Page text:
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Keeping Seniors Healthy: How to Avoid Malnutrition in Older Adults

Updated: Oct 6, 2021

What is Malnutrition?

Malnutrition is an imbalance of protein, calories, and other essential vitamins that your body needs to function. It isn’t just caused by hunger or lack of access to healthy food, but rather a combination of physical, social and psychological factors.

Although maintaining basic nutrition can be challenging at any age, for older adults, a poor diet can leave them vulnerable to increased hospitalizations, a weakened immune system, decreased bone mass, muscle weakness, slow wound healing, and an increased risk of falls and fractures.

Nutrition for Seniors with Dementia

Factors Contributing to Malnutrition

The causes of malnutrition might seem straightforward, but in reality, a whole host of factors can accelerate the condition. They include:

  • Normal age-related changes. Over time, your loved one’s sense of smell and taste may decline, along with his or her appetite. Sometimes those subtle changes can make it difficult to enjoy food and maintain a consistent eating schedule.

  • Medications. Some prescriptions can affect an older adult’s appetite or ability to absorb nutrients.

  • Restricted diets. Older adults are likely to suffer from chronic conditions such as Alzheimer’s disease, diabetes or cancer, to name a few. Those same conditions may require dietary restrictions — such as limiting salt, fat or sugar — which could cause inadequate nutrition.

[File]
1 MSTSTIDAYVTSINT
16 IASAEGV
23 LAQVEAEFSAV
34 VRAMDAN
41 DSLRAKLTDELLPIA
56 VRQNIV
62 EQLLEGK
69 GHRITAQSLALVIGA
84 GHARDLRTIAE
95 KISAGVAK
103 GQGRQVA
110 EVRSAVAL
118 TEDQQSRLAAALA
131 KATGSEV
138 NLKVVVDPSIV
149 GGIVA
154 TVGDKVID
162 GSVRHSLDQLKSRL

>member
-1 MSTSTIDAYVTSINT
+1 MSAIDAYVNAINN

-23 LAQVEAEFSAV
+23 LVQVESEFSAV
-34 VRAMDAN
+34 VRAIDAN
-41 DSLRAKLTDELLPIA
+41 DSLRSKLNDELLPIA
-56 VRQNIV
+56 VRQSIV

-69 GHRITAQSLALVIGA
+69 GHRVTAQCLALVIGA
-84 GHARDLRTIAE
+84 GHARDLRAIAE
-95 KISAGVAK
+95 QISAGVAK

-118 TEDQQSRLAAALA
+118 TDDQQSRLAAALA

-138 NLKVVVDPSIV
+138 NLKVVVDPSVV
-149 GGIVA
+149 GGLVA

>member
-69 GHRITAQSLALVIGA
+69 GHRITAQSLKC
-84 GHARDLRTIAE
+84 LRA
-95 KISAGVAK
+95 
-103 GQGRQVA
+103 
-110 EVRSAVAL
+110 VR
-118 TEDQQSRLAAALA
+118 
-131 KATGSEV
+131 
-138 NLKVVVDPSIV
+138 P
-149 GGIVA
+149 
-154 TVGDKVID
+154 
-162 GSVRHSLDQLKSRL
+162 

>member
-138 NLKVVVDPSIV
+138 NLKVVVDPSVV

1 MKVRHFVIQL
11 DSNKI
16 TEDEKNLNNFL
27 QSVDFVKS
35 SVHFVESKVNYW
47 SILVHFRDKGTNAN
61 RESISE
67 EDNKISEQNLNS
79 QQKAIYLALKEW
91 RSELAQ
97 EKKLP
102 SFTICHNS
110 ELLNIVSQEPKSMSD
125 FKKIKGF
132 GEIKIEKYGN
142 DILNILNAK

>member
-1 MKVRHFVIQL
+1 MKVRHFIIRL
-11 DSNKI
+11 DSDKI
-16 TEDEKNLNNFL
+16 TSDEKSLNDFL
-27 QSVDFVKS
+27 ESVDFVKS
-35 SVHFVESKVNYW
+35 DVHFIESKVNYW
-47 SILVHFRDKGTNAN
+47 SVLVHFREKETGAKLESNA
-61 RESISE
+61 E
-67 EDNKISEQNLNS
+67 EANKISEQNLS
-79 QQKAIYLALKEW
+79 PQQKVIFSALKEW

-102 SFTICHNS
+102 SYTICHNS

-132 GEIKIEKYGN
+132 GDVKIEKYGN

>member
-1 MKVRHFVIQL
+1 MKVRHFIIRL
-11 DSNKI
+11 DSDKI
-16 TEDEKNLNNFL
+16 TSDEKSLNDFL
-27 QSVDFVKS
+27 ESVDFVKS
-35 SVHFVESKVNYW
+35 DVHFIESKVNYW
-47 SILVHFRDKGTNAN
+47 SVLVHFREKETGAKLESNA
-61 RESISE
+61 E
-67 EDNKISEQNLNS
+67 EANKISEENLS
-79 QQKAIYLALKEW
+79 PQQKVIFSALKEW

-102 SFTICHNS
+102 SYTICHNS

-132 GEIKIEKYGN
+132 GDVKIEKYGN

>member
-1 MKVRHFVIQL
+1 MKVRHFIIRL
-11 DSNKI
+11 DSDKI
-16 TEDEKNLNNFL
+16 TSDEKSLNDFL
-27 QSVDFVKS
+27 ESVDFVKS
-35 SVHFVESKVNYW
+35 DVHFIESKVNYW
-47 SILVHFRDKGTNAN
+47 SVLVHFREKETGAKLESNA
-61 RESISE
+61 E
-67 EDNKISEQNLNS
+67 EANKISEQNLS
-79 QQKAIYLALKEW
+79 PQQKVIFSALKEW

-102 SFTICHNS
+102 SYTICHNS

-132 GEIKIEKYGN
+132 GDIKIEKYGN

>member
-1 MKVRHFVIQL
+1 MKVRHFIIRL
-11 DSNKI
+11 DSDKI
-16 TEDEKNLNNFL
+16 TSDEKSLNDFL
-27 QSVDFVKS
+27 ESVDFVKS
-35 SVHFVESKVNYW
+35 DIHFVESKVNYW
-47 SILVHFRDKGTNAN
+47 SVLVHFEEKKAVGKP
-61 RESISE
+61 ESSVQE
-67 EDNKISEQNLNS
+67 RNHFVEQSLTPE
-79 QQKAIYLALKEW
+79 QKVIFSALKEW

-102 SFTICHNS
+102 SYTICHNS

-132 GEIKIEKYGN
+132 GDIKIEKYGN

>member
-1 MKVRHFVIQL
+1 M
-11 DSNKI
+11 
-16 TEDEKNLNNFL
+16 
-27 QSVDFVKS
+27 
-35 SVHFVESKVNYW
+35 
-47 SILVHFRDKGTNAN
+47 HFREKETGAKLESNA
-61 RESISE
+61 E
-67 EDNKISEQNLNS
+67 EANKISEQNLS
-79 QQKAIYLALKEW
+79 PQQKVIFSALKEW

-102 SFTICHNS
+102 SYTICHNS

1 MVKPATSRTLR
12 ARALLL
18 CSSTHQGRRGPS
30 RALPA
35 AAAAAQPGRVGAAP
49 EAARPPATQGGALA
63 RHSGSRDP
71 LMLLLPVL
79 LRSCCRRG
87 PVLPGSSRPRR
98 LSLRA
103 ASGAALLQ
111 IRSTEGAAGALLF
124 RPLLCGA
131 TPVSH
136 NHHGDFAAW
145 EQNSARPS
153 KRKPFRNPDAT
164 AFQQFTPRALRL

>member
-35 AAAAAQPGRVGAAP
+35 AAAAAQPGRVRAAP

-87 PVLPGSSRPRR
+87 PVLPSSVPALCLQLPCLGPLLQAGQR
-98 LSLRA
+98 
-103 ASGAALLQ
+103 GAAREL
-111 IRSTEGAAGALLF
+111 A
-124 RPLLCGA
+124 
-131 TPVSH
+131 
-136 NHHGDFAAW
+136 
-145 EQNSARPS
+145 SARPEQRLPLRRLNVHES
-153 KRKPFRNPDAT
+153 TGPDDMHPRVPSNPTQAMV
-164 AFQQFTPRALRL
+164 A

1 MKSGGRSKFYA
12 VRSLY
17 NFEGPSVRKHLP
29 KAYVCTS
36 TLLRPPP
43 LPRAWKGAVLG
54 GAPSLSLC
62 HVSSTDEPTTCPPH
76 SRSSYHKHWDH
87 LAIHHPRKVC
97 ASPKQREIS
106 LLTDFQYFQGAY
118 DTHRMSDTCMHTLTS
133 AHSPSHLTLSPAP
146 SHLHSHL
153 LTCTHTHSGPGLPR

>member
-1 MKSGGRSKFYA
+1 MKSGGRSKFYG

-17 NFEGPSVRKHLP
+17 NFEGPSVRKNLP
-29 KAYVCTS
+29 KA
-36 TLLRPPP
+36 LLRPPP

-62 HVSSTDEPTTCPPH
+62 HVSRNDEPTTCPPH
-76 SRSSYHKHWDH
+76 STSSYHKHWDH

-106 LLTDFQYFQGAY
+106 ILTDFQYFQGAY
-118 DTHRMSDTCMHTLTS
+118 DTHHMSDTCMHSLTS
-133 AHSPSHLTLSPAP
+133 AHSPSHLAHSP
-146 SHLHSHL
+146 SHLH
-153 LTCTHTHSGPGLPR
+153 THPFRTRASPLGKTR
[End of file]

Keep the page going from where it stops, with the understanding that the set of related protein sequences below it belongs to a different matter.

• Impairment. Difficulty chewing or swallowing, poor dental health, or having a limited ability to handle tableware.

  • Limited access/limited income. For seniors living on a fixed income, buying healthy food could be especially challenging if they’re already paying for expensive medications. Additionally, older adults with limited mobility may not have easy access to nutrient-rich foods.

  • Reduced social contact/depression. Seniors suffering from grief, failing health, loneliness, and other factors that contribute to depression, may experience a loss of appetite. Older adults who typically eat alone and don’t find mealtime enjoyable may lose interest in cooking and eating.

  • Alcoholism. Too much alcohol in the body can interfere with digestion and absorption of nutrients.

How to Prevent Malnutrition

Malnutrition in older adults might be an under-recognized condition, but there’s good news: it’s preventable. Presidio’s Home Care Aides can help your loved one achieve optimal nutrition through:

  1. Meal preparation. Our Home Care Aide will take the time to understand your loved ones’ food preferences so that they can provide fresh, well-balanced, and delicious meals that are to their liking. Our Aide can shop for groceries, cook meals, prepare snacks, and take care of cleanup.

  2. Tracking medications. Our highly trained Home Care Aides can observe which medications might be affecting your family member’s appetite and provide medication reminders if necessary.

  3. Establishing a routine. To help your loved one develop a healthy routine, our Home Care Aides can encourage enjoying meals and snacks at the same times every day. Establishing structure can help decrease restlessness that might otherwise be felt by your loved one.

  4. Encouraging physical activity. Beyond creating a nutrient-packed meal plan, Presidio’s Home Care Aides can remind, motivate, assist, and even participate in exercise routines as well as prescribed physical therapy programs to enhance your family member’s appetite.

  5. Companionship. Since eating is a social activity, having one of our Home Care Aides on site means your loved one is never alone. They can help make mealtime a social event and if necessary, assist with feeding.

How Presidio Home Care Can Help

Proper nutrition is critical to maintaining your loved one’s health and overall wellbeing, and our Home Care Aides are here to help. Contact your local office to learn more about how we can monitor and prevent malnutrition in seniors.

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